It’s very exciting when you’re starting your first business: you’re thinking about the opportunities you’ll have, the customers you’ll reach, and different ways you can grow. However, there are also some pretty harsh realities to face with regard to how many new small businesses fail. The numbers are pretty staggering; according to data from the Bureau of Labor Statistics, about 20% of small businesses fail in their first year, and about 50% fail by their fifth year.
So the question is, how can you as an entrepreneur make sure your first business is successful? And if it isn’t successful, how can you learn from your failure and turn it into a success? Many entrepreneurs failed multiple times before they found success. The reason they were able to do this is that they didn’t drive their first company into the ground to the point of being unable to recover, and they used failure as a learning opportunity when starting their new ventures.
Here are some tips to ensure you’re setting yourself up for success when starting your first business.
The most essential tip is to start slow and take your time. When starting your first business, don’t put all of your eggs into one basket. By relying on your new business to support you immediately, you may end up putting too much pressure on the business and yourself to succeed. When you’re getting started, it’s better to take your time with it. Work on your business after your day job, or supplement your income in some way to keep a solid foundation. Many entrepreneurs take up side gigs like freelancing or even driving for a rideshare company to maintain a regular income while starting their business.
This solid foundation will be crucial for when you’re getting your business off the ground because you don’t want to stretch your cash flow too thin. Don’t take out too many loans, destroy your credit, and bite off more than you can chew. If this is your passion and you truly love it, you have plenty of time and energy to figure things out. You don’t need to do everything at once. It’s better to take time to do things well, rather than rush and start off poorly.
You may not have all the answers when you’re starting a new venture, but you may meet someone who gets pretty close. Use opportunities like networking events and social media to connect with others who have experience in the industry you’re entering. By building a network of people with a wide array of different knowledge and experiences, you can use these connections as resources for when you need help or guidance. The more people you establish relationships with, the bigger an audience your business will have when it gets off the ground. It’s a win-win.
If your business doesn’t succeed, you will have found many potential partners for your next venture. You may also learn that you don’t like being the CEO of a business and would rather help build something that already has some legs. By networking, you’re increasing the number of people that you can help and that can help you.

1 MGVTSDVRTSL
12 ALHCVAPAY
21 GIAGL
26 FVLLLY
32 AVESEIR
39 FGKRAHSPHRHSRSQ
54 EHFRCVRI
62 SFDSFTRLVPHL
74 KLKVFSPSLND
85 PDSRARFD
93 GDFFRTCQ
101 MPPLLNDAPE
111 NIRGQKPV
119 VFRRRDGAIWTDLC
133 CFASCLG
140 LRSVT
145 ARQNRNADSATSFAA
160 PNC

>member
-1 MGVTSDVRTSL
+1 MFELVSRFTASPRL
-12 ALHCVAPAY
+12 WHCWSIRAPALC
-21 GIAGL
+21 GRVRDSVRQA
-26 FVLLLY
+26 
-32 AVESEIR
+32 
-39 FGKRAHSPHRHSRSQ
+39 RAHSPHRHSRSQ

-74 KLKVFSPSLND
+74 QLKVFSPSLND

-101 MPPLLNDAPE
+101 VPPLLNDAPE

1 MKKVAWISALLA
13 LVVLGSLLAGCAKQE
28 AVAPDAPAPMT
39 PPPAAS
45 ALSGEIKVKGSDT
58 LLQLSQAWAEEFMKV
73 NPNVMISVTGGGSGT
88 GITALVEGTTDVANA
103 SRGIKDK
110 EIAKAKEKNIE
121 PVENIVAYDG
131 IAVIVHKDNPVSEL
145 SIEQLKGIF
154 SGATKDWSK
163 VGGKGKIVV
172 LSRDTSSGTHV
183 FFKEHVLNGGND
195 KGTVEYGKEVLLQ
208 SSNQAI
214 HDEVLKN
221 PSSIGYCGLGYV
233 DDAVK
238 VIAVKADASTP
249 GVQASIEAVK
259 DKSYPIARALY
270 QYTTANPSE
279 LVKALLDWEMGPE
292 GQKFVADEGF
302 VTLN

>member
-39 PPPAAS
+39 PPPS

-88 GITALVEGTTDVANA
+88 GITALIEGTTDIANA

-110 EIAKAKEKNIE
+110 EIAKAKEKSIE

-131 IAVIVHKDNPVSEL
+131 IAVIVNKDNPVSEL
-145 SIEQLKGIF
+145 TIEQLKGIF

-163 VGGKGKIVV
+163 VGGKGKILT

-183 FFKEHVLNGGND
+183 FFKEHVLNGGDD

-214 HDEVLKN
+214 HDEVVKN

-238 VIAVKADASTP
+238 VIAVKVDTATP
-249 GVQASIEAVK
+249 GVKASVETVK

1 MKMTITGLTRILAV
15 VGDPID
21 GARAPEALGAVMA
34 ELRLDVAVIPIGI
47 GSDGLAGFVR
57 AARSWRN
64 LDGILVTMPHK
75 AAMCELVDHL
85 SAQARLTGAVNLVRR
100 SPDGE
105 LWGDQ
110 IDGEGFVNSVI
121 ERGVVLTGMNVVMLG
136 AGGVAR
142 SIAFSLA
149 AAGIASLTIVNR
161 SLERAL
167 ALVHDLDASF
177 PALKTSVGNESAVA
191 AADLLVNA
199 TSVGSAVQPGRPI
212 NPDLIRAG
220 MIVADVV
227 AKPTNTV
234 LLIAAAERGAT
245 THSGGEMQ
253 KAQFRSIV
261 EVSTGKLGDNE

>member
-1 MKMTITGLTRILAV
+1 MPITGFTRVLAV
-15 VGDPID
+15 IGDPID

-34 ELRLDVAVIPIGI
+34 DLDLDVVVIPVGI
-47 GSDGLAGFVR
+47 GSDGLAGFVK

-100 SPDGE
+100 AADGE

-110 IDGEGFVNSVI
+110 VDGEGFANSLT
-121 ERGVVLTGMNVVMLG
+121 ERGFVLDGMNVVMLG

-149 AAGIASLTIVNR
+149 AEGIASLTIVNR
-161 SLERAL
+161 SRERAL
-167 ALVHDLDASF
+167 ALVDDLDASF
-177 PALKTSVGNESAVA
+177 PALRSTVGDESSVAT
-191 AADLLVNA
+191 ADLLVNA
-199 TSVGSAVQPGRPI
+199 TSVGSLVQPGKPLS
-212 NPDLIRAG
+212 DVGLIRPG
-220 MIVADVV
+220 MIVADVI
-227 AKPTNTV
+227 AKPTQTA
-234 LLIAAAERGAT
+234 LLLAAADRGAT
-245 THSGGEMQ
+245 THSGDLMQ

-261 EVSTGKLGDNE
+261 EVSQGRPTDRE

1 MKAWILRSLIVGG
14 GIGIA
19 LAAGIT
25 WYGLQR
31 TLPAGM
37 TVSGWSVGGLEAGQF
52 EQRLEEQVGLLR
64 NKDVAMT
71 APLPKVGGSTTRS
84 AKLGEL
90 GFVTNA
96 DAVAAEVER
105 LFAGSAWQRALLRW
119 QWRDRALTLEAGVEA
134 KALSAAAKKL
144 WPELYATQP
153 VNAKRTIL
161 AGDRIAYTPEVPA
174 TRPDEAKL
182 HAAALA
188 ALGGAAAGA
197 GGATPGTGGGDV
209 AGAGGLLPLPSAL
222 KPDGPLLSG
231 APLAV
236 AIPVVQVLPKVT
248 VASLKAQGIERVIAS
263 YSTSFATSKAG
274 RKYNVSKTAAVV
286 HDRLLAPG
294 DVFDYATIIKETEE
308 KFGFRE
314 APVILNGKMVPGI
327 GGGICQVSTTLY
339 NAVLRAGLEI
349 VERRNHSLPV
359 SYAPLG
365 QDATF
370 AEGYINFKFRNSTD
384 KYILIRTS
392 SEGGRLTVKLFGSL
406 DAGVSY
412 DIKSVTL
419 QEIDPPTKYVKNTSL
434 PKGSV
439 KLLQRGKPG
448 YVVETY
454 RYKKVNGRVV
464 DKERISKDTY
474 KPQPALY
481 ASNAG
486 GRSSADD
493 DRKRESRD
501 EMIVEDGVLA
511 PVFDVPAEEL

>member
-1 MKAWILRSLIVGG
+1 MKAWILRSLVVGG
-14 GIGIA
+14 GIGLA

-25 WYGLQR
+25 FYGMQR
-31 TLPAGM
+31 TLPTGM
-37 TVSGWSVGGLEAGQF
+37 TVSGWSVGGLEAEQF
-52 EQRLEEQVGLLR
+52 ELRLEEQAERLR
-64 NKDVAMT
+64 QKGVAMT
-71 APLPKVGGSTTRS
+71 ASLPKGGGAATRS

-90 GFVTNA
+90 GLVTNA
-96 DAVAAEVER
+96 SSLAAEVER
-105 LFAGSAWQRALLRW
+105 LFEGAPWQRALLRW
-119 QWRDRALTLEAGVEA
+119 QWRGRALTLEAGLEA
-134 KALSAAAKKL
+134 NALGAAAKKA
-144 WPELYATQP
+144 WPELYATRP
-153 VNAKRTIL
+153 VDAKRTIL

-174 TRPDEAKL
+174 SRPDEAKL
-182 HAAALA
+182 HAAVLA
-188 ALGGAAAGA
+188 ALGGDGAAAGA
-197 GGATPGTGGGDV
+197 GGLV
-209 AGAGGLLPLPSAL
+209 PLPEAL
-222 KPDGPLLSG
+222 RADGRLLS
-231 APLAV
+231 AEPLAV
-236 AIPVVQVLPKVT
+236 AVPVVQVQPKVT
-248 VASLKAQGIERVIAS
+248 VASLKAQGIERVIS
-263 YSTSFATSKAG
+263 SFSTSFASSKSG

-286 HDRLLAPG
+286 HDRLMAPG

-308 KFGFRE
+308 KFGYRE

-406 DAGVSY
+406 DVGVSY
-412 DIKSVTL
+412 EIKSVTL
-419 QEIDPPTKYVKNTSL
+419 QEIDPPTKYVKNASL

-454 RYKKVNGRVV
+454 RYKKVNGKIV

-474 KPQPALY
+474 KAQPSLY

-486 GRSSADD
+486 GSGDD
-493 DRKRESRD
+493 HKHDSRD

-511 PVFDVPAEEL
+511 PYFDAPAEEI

Don’t get comfortable with where you’re at in your business. Stay motivated about the field and stay up to date with the industry you’re in. Find more problems to solve and the potential to grow. The industry won’t be the same a year from now, and you need to be able to stay on your toes and adapt. Otherwise, you risk falling behind and losing customers. If you stay ahead of the curve, if you’re continually learning and improving, your customers will recognize your passion and reward your business for it.
If you “fail forward” and learn enough to start something even better down the road, you’re doing something right. The last thing you want to do is spend a bunch of time and energy on a project only to be exactly where you started when things are all said and done. You may even learn that you don’t love the industry as much as you thought you did, that’s okay. Just keep learning.
Let’s clarify: a safety net is not a Plan B. It’s not a backup plan. You don’t want to focus on a backup plan, because having a backup plan will always distract you from your Plan A: your business.
But if your business does go downhill, you’ll need to make sure you have a friend’s couch to sleep on, or a spare bedroom at your parents’ house to stay in. You may want to build an emergency fund or savings account that you can use to get back on your feet if you run out of cash. Knowing that you have a safety net to fall back on if times get tough will allow you to focus on your passion.
Knowing you don’t have any other options can be a great motivating factor to get your business off the ground. However, maxing out the credit cards and ending up homeless won’t give you the opportunity to try again if you fail. Besides, sleeping on your mom’s couch may be a motivating factor enough to do what you need to do to avoid it.
If your business fails, you can make sure you still succeed by learning from your mistakes, the industry, and building a network to try again. If you start a business, fail, and learn nothing from your experience, that is just time wasted.
Instead, a failed first business can be used as an opportunity to start anew and build again. If you’ve followed the above steps, you’ll have learned from your resources, knowledge, safety net, and network of peers from your first business. You can use your experience to start your second business -- or third, fourth, fifth -- even stronger.
This isn’t meant to scare you into not starting. If half of businesses fail, that means another half goes on to be successful. If you put in the work, do your research, and learn from your mistakes, building a business can be extremely rewarding.